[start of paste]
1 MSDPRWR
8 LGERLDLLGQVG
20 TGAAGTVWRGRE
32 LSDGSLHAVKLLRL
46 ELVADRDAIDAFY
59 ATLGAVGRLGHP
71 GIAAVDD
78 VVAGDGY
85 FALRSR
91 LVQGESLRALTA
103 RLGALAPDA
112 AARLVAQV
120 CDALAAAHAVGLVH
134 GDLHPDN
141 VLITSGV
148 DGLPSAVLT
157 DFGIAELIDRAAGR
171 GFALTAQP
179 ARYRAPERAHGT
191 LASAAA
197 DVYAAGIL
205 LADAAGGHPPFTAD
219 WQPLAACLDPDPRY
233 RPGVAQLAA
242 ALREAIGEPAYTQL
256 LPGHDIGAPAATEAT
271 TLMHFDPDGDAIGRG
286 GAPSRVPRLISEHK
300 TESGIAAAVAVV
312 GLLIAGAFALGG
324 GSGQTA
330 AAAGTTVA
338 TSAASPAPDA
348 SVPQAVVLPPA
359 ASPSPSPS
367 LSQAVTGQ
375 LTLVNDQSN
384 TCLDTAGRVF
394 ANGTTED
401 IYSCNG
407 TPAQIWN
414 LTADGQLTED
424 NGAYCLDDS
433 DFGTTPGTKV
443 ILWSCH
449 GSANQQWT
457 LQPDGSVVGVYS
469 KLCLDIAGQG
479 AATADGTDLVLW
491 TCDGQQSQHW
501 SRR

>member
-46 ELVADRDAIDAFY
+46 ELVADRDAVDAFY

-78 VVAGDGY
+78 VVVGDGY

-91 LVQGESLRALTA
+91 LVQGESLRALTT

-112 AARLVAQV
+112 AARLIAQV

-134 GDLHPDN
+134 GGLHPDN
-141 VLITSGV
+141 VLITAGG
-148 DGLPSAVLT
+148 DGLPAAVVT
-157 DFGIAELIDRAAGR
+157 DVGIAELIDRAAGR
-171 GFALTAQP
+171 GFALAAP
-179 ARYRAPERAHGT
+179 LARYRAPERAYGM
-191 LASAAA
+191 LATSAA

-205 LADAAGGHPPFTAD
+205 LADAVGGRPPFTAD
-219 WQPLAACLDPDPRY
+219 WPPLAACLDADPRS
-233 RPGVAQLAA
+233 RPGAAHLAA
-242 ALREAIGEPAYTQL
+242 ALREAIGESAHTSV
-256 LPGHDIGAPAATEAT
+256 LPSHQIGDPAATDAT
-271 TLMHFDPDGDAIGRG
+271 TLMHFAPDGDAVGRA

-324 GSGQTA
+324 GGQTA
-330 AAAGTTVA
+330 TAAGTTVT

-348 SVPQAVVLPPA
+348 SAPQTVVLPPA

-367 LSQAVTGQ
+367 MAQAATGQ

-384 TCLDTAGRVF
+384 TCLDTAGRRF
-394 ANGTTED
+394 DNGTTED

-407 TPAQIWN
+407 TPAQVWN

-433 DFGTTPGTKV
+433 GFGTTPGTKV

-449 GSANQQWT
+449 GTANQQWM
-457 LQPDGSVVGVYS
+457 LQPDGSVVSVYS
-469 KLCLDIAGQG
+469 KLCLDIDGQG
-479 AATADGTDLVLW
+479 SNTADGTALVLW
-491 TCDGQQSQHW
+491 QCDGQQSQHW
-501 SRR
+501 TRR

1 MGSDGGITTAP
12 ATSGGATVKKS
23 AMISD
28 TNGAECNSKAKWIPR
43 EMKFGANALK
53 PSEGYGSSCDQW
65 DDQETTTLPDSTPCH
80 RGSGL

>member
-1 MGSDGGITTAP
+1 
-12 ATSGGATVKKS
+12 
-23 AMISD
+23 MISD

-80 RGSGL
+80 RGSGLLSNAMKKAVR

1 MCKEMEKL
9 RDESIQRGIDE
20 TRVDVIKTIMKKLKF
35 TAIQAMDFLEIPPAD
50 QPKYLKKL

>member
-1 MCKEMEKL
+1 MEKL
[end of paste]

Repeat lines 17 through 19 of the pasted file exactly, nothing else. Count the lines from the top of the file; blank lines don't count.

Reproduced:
157 DFGIAELIDRAAGR
171 GFALTAQP
179 ARYRAPERAHGT